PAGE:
As part of the surrogacy process, it’s vital that all intended parents fully understand how medical insurance works for newborns. Intended parents are responsible for the baby’s medical bills once they are born.
Intended parents should contact their insurance company prior to your child’s delivery date. If you inform them of the impending birth and your desire to cover your child, the insurance company will process the qualifying life event and add the child the moment they’re born.
What Does Insurance Usually Cover with Surrogacy?
It’s unheard of for an insurance policy to cover 100% of the surrogacy process from beginning to end. Keeping in mind that coverage will vary from one policy to another, let’s take a look at the surrogacy-related costs that are generally covered by most policies.
A lot of insurance companies will cover some portion of infertility treatment, such as diagnostic work. Some plans will also cover the cost of embryo creation through IVF but will only do so if specific criteria are met, such as having a specific medical diagnosis, trying other therapies without success first, or a period of demonstrated infertility (often, this is 5+ years).
The Surrogacy Pregnancy
This is where coverage can get complicated. A lot of insurance companies have started writing policies that specifically exclude surrogacy pregnancies. If the plan documents do not specifically state that surrogate pregnancies are excluded, insurance companies are required to cover the associated costs just as they would for a “traditional” pregnancy. When a plan document specifically excludes surrogate pregnancy, that is when the intended parents will need to purchase a private policy that covers the surrogate.
What Will Insurance NOT Cover with a Surrogacy Pregnancy?
Of course, there are a lot of surrogacy costs that have not been listed in the section above. Therefore, it’s necessary to address the surrogacy costs that are not usually covered by surrogate insurance coverage. Here is a look at some of those costs.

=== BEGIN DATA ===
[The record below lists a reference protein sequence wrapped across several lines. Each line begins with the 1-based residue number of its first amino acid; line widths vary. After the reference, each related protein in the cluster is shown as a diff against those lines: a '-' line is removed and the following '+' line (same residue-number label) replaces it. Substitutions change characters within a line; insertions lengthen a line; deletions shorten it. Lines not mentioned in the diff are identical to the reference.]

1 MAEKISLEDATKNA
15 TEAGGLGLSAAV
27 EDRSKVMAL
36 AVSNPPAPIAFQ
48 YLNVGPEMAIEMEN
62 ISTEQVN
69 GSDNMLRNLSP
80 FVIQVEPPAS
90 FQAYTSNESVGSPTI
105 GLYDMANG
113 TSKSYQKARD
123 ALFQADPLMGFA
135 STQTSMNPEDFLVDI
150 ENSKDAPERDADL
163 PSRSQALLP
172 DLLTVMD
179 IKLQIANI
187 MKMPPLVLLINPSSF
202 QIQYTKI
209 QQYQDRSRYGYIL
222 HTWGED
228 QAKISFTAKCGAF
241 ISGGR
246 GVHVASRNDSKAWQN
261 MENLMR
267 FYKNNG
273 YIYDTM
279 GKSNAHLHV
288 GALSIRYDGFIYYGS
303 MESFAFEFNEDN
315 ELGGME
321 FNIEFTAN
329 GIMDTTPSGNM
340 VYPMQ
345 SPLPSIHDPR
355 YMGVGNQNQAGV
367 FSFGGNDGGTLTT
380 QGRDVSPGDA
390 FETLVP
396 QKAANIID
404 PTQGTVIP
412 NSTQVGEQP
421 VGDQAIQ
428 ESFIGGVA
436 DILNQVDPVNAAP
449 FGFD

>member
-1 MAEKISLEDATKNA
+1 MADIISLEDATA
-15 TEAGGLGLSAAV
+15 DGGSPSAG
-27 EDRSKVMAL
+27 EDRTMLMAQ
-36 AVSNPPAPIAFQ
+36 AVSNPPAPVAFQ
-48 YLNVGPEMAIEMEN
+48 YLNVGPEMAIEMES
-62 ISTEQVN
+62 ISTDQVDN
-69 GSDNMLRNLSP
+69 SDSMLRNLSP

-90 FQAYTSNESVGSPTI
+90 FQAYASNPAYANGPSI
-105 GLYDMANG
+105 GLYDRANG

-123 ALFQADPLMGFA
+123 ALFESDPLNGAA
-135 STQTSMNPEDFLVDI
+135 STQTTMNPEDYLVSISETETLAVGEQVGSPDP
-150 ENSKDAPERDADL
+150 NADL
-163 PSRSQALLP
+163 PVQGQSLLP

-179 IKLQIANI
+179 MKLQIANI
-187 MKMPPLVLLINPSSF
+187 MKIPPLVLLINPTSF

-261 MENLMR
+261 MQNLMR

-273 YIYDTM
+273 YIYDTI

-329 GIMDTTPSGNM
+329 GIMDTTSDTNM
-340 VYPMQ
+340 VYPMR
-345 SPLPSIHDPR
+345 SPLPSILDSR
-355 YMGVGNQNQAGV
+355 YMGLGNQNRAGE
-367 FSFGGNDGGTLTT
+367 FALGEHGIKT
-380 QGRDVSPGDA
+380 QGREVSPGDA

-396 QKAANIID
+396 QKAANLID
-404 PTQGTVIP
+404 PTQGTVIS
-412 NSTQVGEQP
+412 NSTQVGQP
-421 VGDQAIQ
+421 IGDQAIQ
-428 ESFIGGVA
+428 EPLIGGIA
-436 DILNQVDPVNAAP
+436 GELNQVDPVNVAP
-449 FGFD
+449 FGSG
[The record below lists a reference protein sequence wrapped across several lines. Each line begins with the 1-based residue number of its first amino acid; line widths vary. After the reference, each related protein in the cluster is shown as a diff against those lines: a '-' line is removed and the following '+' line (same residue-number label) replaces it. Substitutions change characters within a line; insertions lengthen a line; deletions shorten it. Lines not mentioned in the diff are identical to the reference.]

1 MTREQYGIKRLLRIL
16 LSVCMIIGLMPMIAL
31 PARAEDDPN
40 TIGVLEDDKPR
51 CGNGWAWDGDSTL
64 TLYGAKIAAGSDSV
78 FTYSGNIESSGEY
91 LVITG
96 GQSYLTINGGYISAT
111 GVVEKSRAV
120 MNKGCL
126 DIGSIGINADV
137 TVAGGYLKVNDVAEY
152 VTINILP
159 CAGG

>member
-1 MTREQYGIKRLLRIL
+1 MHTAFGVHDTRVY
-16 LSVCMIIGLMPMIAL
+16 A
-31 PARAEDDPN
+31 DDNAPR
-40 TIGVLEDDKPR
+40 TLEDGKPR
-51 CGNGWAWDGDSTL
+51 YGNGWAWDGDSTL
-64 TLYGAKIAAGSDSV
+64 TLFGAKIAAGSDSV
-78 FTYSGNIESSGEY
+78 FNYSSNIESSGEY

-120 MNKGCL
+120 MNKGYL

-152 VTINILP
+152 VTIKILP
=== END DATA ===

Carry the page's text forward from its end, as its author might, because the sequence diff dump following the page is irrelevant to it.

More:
The Embryo Transfer Process
This is the procedure by which the embryos are inserted into the surrogate’s womb. Several attempts might be necessary, each with additional costs. Intended Parents should expect to pay the fertility clinic directly for their embryo transfer cycle, including medications. This is not covered by insurance.
SECURING DONATED EGGS AND SPERM
Insurance does not cover the cost associated with securing donor sperm or eggs. Not only are any agency or legal fees excluded, but your insurance policy will not cover the cost of infectious disease testing on your donors, nor will it cover the egg retrieval process.
How to Make Surrogacy Affordable?
Surrogacy is expensive ($85,000 – $90,000 on average if you already have embryos frozen and ready for transfer). But, with careful planning and guidance from those that have done it before – like the Surrogacy Center of Philadelphia – the process can be more affordable. This will allow you to find and take advantage of as many financial resources as you can prior to beginning the process. Some potential financial resources include loans, charitable grants, medication discounting programs, and leveraging workplace benefits. Most importantly, an experienced agency can help you evaluate your surrogate’s insurance policy to identify any expensive exclusions and help you put the right policies in place to minimize your out-of-pocket cost.
Surrogacy may be the most important and rewarding process you ever encounter in your life. It might also be the most expensive one. With so many variables to consider and obligations to uphold, working with surrogacy professionals like us can help to reduce the anxieties around the financial risks of surrogacy. As you begin or consider beginning your surrogacy journey – whether as an intended parent or surrogate – talk with a financial advisor and take an in-depth look at your insurance policies.
As always, our agency is here to help you navigate the surrogacy process and answer any questions you have. Please contact us, and we’d be happy to share resources and our advice on mitigating the costs of a surrogate pregnancy.